Further Adventures in FLAC

During the course of my video interview with Scott Wilkinson of Home Theater, a viewer asked a question regarding Async USB DACs and uncompressed FLAC playback and I did not have a good answer. So I did some research. And I still did not come up with a compelling answer. So I sent off an email to Gordon Rankin of Wavelength Audio since he was the first to implement the Async USB mode in a consumer audio DAC and he's done some listening tests comparing FLAC to WAV files. Here's what I asked Gordon:
I did some listening to compressed FLAC v WAV and found I could hear a difference between them (and I preferred WAV). The most popular theory I've seen offered to explain this difference in playback is that the extra processing to 'unpack' compressed FLAC may introduce timing errors.

The question that was raised went something like this - if an Async USB DAC offers near-zero levels of jitter, wouldn't the DAC essentially correct these timing errors caused by FLAC playback?

And here's Gordon's answer:
Actually this does not introduce jitter or timing issues. I wrote about this 4 years ago and still have no better understanding of why this is the case. We did case studies during 10 shows with a MacBook Pro and bootcamp and doing AB FLAC/ALAC and AIFF/WAV/WAVB and always found that the flat PCM file (AIFF/WAV) always sounded better than the lossless file. To take this further I setup the following test:

MAC(Bootcamp Windows & OSX) <==USB=={USB Protocol Analyzer}===>DAC--->Prism dScope Audio Analyzer

Off the DAC internally I hooked up my jitter analyzer and my Tek Scope which has an I2S decoder on it. I therefore could look at the File, USB DATA Stream and the I2S DATA stream and compare them.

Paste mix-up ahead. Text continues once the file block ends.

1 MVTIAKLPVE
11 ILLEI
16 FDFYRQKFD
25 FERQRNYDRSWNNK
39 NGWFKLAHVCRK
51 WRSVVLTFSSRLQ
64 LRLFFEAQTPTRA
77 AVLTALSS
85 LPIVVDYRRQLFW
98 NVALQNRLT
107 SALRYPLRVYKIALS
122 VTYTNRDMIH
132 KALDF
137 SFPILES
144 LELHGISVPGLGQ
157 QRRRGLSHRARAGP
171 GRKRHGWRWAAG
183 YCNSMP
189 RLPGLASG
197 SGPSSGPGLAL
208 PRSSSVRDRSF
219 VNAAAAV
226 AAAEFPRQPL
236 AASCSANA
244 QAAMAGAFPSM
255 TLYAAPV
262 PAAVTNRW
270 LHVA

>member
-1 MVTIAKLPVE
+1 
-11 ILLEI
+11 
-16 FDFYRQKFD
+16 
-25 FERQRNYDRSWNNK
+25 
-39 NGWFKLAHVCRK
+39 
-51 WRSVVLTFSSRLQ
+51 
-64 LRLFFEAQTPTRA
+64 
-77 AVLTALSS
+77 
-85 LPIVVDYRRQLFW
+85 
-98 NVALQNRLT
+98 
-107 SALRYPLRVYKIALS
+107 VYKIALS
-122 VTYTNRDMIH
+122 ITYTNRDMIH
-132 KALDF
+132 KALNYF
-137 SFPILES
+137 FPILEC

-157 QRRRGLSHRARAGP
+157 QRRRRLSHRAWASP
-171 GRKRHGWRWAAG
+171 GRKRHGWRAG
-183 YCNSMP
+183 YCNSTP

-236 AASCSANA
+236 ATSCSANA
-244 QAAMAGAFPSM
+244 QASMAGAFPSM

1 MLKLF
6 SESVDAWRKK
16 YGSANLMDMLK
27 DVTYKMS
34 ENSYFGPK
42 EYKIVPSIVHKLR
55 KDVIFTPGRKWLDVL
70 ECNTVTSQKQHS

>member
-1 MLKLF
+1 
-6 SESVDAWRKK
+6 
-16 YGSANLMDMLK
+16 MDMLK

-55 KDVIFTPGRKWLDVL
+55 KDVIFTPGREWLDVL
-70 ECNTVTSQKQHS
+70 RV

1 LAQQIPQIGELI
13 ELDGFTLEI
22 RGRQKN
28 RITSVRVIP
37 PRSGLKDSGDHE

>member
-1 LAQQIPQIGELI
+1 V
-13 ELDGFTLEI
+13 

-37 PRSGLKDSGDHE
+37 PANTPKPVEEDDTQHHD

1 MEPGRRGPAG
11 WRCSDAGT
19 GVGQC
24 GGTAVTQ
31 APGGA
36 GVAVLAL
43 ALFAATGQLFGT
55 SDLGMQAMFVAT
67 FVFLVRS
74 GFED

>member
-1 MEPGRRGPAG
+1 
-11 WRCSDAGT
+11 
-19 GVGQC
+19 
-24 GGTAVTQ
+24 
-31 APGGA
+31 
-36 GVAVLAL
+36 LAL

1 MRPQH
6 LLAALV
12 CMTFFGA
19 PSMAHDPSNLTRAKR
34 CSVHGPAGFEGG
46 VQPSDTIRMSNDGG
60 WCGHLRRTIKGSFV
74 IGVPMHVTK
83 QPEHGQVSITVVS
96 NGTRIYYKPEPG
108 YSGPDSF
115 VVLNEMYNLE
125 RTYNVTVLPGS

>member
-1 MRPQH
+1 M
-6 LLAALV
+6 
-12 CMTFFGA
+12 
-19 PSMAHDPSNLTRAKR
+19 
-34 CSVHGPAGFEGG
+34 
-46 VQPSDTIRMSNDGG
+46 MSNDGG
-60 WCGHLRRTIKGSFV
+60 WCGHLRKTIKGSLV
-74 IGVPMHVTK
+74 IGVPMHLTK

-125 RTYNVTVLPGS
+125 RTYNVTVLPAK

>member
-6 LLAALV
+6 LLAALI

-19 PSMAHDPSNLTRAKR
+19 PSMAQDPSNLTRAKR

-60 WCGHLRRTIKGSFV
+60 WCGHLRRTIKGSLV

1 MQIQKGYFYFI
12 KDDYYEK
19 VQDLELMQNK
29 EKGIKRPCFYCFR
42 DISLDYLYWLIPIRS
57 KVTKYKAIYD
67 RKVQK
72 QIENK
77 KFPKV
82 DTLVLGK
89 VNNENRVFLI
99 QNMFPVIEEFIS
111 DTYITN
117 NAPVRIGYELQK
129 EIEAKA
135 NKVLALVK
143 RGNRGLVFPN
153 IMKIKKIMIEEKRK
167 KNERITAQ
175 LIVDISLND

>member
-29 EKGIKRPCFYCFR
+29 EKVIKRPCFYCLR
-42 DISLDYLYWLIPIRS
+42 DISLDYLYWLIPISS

Nothin...

As a programmer I can tell you the process overhead with converting the FLAC/ALAC to a flat PCM file which is what is required for play back is really heavy duty.

I mean the same can be said of different applications. Ok we have six OSX programs and when they are all bit true, then why would they sound different? Got me... I really cannot tell you why.

Ok maybe EMI/RFI is getting into the system. Well we did all the testing on the Cosecant which is optically isolated and considering my lab is a mess then it should be worst case. No matter....

So the idea that compressed FLAC playback causes an extra load on the processor thus introducing timing errors appears to be put into question by Gordon's test. You can see some recent discussion of this very topic on Audio Asylum. Here's an interesting proposition from that discussion put forth by Steve Nugent of Empirical Audio:
I believe that the reason why FLAC sounds so bad with USB and Firewire is that the behavior of the execution of the FLAC code is radically different than when streaming networked, partly because of the real-time nature of the former, but also because the core audio stack undoubtedly causes higher latency and multi-thread issues with the CODEC. There may be synchronization problems created by the core audio stack because of the jerky nature of its execution. It may be that running a stream to the network allows the CODEC to run contiguously.
And this from ItemAudio:
We've also run numerous sighted and unsighted audition tests, in house and with customers, and only in a minority of cases have listeners not favoured WAV/AIFF over FLAC/ALAC. The difference is subtle, but remarkably consistently described. Of all the idea thus far advanced, none seem wholly satisfactory, but there's clearly something going on.
And this from Tony Lauck:
Many, myself included, have heard differences playing FLAC vs. WAV files, at least with certain software. Without specifics as to the equipment and software involved it's hard to draw any conclusions. Also, "numerous tests..." is not a source of authority without details of how the tests were conducted. Those of us who have been around for a long time recall many occasions where we have fooled ourselves, have been fooled by others and in some cases, as much as we'd like not to admit it, have fooled others.